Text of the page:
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‘Binary opt-ins no longer sustainable’: a look at GroupM and Unilever’s Data Ethics Compass

A new tool from GroupM measures the ethics of its data use

WPP’s media buying arm GroupM has unveiled a tool that encourages the ethical use of data as it looks to spend client money in a less risky and intrusive manner.

Working with FMCG titan Unilever, it has developed the Data Ethics Compass to signpost the impact the use of data can have on consumers and the world around them.

What it does

  • The Data Ethics Compass is a global web app that scores data use to encourage ethical advertising.

  • It will inform buyers of the “ethical risk level of data assets”, to society and to the privacy of web users.

  • Data collection is becoming more pivotal to big campaigns, but regulation is inbound that will clamp down on certain data use. The tool will rank the ’risk’ involved.

  • It was created to remove subjectivity from ethical decisions in the buying process and make the wider approach more consistent.

  • It is supposed to help buyers see their campaign through the consumer’s lens.

  • The tool can be applied during the strategy and planning process of any campaign.

  • WPP says it handles $63bn of media spend a year, and the tool could redefine how a huge chunk of the market is distributed.

Working with Unilever

  • The tool has been developed with help from Unilever and sister agency Mindshare.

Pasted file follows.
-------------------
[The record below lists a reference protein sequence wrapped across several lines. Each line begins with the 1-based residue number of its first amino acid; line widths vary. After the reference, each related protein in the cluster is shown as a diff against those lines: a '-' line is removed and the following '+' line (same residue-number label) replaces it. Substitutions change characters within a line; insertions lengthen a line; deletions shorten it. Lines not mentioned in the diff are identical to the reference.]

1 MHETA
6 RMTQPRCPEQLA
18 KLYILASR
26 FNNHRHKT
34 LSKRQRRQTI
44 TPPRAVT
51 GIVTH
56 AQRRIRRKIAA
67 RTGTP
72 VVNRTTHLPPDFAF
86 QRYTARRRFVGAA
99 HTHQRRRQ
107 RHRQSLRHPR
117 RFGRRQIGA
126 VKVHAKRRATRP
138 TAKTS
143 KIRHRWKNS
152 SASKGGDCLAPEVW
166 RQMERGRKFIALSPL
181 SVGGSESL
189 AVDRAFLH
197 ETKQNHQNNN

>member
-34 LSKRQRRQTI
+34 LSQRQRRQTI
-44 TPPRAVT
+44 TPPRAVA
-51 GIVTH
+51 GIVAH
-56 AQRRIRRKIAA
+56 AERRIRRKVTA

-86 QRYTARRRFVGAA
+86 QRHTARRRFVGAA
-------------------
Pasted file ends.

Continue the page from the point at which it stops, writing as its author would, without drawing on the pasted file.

• Nicola McCormick, GroupM general counsel, says: “The burgeoning of privacy protection laws around the world reflects the widespread consumer demand to have the interests of the individual paramount in considerations concerning data usage.”

  • She adds that ethics ranked three-times more important to company trust than competence, and that “binary decisions taken on whether data is ‘opted in’ or not are no longer sustainable in our industry”.

  • Krystal Olivieri, GroupM’s global senior vice-president for data strategy and partnerships, says more heed needs to be taken to data sources. “Even though you have access to certain data, it doesn’t mean you should always use it. We have an obligation as an industry to re-establish an appropriate balance.” And with Google looking to retire the third-party cookie, marketers will soon lose a stream of that scrupulously gathered third-party data.

  • They will instead have to lean into new solutions that achieve consumer consent, either by whatever Google is cooking up, by working directly with publishers that attract big audiences, or by communicating directly with consumers for zero-party data.

  • Jennifer Gardiner, Unilever’s senior director of media, says the tool shows her company’s commitment to “creating a responsible digital ecosystem”. She warns that consumers are much less trusting of digital advertising and this launch will show that the company takes these challenges seriously.

Alex Steer, chief data officer at Wunderman Thompson EMEA, wrote on the topic of ethics in media buying last week, looking at how the dissolution of the third-party cookie changes the game.

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